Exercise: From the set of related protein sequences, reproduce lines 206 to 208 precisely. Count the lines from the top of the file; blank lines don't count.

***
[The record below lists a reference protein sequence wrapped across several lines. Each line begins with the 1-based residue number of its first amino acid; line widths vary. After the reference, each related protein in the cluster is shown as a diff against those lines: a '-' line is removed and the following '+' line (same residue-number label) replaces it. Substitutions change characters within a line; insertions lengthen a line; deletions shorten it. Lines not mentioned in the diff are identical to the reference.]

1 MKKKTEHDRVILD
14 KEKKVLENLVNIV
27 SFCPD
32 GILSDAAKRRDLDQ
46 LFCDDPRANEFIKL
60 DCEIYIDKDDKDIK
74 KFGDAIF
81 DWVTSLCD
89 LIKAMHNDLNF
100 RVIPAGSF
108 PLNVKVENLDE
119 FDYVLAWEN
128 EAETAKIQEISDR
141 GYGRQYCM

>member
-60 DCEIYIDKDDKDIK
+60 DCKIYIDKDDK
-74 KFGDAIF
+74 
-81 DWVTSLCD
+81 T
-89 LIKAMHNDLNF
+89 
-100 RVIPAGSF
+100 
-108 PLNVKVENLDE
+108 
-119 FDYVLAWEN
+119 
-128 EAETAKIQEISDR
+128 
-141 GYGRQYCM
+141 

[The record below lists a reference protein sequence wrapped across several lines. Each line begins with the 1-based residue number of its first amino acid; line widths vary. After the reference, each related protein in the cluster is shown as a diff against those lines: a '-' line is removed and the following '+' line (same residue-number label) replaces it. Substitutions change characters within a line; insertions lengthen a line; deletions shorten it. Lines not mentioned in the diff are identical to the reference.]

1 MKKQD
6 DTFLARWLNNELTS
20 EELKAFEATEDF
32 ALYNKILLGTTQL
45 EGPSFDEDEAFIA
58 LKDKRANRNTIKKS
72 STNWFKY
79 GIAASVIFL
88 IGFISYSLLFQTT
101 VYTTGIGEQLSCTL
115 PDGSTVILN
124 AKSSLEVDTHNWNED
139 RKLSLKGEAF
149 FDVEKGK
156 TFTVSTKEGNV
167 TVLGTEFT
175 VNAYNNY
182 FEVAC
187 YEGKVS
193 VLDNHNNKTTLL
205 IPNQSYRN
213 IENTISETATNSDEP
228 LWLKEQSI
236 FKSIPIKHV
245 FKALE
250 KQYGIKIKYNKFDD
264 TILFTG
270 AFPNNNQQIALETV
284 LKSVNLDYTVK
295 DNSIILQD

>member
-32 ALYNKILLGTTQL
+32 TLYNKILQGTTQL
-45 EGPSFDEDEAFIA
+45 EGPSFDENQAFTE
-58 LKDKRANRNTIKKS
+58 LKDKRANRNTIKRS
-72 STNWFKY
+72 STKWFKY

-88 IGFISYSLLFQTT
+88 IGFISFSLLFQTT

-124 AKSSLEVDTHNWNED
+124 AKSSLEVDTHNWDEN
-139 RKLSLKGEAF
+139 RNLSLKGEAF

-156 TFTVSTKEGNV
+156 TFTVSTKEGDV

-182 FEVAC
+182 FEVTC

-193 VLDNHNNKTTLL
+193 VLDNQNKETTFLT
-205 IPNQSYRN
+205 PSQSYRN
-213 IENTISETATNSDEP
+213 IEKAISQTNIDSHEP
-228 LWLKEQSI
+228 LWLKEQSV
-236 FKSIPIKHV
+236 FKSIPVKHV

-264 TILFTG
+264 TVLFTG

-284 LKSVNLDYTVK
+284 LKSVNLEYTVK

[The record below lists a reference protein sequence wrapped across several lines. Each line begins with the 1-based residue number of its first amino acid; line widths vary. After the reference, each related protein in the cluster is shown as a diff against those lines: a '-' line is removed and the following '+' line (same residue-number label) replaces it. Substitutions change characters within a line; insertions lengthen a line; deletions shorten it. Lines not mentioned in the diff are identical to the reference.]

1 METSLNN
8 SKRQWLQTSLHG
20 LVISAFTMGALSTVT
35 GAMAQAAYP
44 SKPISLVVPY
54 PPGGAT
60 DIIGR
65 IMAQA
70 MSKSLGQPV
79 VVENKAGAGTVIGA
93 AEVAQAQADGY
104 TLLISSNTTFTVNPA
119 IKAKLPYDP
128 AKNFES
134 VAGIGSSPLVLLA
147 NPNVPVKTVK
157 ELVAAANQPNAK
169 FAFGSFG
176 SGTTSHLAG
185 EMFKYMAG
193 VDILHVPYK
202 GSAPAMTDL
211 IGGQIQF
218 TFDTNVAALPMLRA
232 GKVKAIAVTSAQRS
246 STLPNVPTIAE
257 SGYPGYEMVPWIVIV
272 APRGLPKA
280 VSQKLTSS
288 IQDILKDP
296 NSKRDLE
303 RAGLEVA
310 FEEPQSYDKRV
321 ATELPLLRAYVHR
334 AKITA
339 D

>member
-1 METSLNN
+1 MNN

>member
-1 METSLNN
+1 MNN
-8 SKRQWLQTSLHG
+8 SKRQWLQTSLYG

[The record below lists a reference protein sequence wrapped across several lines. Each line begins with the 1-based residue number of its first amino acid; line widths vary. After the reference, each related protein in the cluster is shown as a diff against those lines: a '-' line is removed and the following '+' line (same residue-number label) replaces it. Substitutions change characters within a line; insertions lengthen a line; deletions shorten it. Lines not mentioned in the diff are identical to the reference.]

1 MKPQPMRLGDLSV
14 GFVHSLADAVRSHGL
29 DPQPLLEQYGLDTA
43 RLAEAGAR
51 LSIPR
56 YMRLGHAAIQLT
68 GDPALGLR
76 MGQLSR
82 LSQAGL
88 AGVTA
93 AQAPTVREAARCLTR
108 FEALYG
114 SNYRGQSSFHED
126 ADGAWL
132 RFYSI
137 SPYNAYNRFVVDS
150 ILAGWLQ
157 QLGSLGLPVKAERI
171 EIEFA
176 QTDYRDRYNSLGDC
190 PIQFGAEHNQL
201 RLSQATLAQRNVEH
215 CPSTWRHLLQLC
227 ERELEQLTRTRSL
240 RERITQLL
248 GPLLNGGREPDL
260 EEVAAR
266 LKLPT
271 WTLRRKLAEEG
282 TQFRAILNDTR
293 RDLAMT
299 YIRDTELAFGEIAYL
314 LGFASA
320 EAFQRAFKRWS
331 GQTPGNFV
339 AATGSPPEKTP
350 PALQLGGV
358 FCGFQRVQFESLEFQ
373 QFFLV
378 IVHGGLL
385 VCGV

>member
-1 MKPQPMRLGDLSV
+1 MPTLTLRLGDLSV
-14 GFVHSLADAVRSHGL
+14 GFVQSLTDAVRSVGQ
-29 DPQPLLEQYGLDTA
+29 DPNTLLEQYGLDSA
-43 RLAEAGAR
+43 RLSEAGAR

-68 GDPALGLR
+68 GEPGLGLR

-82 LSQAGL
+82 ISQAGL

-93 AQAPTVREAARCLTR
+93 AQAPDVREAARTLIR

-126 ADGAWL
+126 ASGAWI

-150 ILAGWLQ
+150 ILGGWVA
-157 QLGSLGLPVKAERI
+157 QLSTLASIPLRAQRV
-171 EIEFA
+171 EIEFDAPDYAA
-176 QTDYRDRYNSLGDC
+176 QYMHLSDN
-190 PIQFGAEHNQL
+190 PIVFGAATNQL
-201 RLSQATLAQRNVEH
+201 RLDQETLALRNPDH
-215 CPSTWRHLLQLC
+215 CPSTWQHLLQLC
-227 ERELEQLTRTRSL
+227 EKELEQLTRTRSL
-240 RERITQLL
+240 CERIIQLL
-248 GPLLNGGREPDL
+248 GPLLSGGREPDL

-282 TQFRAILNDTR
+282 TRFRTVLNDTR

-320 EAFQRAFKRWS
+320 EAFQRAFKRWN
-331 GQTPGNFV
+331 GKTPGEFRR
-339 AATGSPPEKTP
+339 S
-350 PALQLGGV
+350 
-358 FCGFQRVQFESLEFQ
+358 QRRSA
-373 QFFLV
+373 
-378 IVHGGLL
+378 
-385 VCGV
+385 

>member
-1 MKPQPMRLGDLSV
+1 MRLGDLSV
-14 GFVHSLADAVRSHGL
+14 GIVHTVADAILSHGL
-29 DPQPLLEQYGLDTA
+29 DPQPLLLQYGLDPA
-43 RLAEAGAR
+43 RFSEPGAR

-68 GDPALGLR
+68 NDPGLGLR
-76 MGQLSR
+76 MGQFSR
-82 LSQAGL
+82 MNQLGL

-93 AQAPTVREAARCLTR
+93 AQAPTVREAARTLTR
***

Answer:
+157 QLSTLASIPLRAQRV
-171 EIEFA
+171 EIEFDAPDYAA